O Christmas Tree


O Christmas Tree, O Christmas tree,
How lovely are your branches!
O Christmas Tree, O Christmas tree,
How lovely are your branches!
Not only green in summer’s heat,
But also winter’s snow and sleet.
O Christmas tree, O Christmas tree,
How lovely are your branches!

That is the first verse of “O Christmas Tree,” or as it was written in its original German by Ernst Anschütz in 1824, “O Tannenbaum.” It’s also the national anthem of cats in any home celebrating the Christian holiday.

For people, the gifts are the many packages placed under the tree. For cats, the tree is the present. And what a present it is. One day you have the same old room, arranged in the same old way; then the next day, a tree appears!

“What did I do to deserve this manna from heaven,” cats around the world wonder; assuming they understand the concept of heaven or manna.

But wait, it gets better! Upon said tree is placed a cornucopia of items cats love to play with. Tinsel, ribbon, ornaments of every size and shape, plus hundreds of shinning lights which may flash on and off. You’ve basically built a cat casino playing on the psychological weaknesses of your feline.

I hope you feel proud of yourself for feeding your cat’s addictions. The only thing missing is a cocktail waitress serving free catnip to your pet.

And after you’ve erected this giant cat toy, you have the audacity to be shocked that your furry friend wants to climb the tree and paw at everything hanging on it. Shame on you. What did you think was going to happen, that your cat would comment on the decorations and symmetry of the tree?

“I appreciate the theme of your sapling,” your cat would begin. “But did you consider hiring a professional to decorate it? It’s so gauche. Frankly I would have gone with additional mice and bird ornaments; the more fragile and easier to break, the better.”

After its sincere critique, your pet would commence with the annual Christmas tradition of doing everything he/she could to destroy your evergreen or faux tree up to and including, tipping it over for maximum effect. If your cat thinks of it first, it might text or email all the other cats in the neighborhood to come over for some holiday cheer and destruction.

Only a person in a total fit of rage could equal the primordial urge of your cat to wreak havoc upon O Tannenbaum. Assuming you are a sane person who doesn’t ravage your home, why would you create a situation that does just that? The only thing worse is if you own more than one cat.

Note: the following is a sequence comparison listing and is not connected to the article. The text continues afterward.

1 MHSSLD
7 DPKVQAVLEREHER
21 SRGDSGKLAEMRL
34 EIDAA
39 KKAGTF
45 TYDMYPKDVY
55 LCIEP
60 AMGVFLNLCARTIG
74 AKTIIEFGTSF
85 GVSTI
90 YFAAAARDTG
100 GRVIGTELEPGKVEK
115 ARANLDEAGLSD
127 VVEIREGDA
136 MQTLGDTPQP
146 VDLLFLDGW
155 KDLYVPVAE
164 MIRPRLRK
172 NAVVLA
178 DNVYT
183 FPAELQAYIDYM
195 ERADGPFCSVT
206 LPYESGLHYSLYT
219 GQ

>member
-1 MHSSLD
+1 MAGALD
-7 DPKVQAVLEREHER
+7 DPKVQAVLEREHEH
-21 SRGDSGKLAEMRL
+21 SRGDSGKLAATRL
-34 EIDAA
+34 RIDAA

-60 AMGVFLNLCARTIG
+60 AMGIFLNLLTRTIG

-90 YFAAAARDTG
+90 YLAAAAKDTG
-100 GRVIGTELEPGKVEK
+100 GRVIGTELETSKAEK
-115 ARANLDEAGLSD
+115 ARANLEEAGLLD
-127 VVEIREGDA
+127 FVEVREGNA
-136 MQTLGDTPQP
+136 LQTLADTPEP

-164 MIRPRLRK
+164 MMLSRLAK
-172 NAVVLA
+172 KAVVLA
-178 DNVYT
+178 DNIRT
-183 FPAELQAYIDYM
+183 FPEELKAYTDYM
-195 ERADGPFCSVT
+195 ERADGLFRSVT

I can envision the Hallmark Channel airing its latest Yuletide special from your home entitled, “A Very Vandals’ Christmas.”

Now that I’ve lectured you on having a Christmas tree and a cat under one roof, let me also acknowledge that our abode has the same situation. Mea culpa on the pot calling the kettle black.

Our first cat, Emma, was attracted to our Christmas tree as a moth is to the light.

I swear I heard her shout, “Hallelujah! Hosannah in the highest and I’m climbing that tree!”

We tempered Emma’s pure joy by re-decorating the evergreen. This involved removing all breakable items, especially the ornaments that were family heirlooms of my wife, Genifer. Then we had to block off the two entrances to the living room where our tree was located. This involved attaching plastic snow fencing to the passageways that was high enough to make it difficult for Emma from jumping in to the promised land; not that this always worked.

Emma in her youth could clear the fence with little effort. If we were smart, we would have fastened concertina wire on top of the blockade. It was only as she got older that we didn’t have to worry about her getting inside, unless we forgot to secure the fencing.

The only time Emma was allowed in the living room during the Christmas season, was if a human chaperone was there to keep watch. It had the feel of a prison movie where the search lights from the towers are trying to prevent a jailbird from escaping, except in this case, it was to keep one out.

While Emma loved the tree, our current feline, Chester, is ambivalent to it.

Chester chilling under the Christmas tree.

When we first put the now fake tree up, all he did was sit underneath it, never showing any inclination to climb the totem of Christmas. After we decorated the tree, nothing changed, much to our relief. No more snow fencing and keeping a vigilant eye out for an attempt at breaking and toppling.

I was under the mistaken notion that all cats had climbing DNA in them. Not Chester, he is the classic scaredy cat but also a smart one who must have realized the possible danger of making a mad dash to the top.

British mountaineer George Mallory was asked why he was trying to summit Mt. Everest, “Because it’s there,” he famously responded. In 1924, he died on the mountain during his third attempt to reach the highest point on Earth. I bet Chester read about Mallory and didn’t want history to repeat itself.

That doesn’t mean Chester isn’t prone to getting himself into trouble. Instead of focusing on the Christmas tree, he likes to knock off the plastic candle lights we place on the window sills.

Some of those fake candles are located right by locations Chester likes to sit; the windows next to the couch and the rear kitchen window where he has a chair to watch the birds. When the action at the bird feeder isn’t up to Chester’s standards, he turns his attention to the candle.

Chester, caught with the evidence.

He gives the plastic decoration a quick stare, the eyes narrow, ears move sideways and then he bats it off with his paw, sending the object crashing to the ground. Eventually they break, as happened the other night. On the floor were a few pieces of the base with the flame part missing. None of us could find it, indicating Chester used it as his newest toy. One day I’m sure, when we’re moving furniture, we’ll discover it.

Another activity Chester likes to do during the holiday season, is to sleep in a wooden baby crib Genifer’s father designed. The crib is filled with pillows, blankets and stuffed toys such as Rudolphs, snowmen, penguins and other figures; though I don’t remember those in the nativity scene.

Chester climbs into the baby crib to join his holiday friends.